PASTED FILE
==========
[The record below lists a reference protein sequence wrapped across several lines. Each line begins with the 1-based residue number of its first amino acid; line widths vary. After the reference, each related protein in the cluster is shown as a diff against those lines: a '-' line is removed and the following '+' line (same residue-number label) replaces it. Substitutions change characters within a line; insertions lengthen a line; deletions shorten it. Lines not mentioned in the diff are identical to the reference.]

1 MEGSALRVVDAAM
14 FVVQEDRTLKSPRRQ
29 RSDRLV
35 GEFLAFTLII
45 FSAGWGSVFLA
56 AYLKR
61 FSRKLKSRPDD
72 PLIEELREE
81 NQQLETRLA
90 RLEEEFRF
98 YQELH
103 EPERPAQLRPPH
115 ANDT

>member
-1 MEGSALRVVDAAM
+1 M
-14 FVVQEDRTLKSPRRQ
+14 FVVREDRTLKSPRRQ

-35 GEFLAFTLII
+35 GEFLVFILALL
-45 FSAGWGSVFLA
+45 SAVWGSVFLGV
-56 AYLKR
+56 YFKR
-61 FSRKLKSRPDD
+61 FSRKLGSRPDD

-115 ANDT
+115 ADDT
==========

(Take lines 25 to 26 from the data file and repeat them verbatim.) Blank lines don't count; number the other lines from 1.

+56 YFKR
-61 FSRKLKSRPDD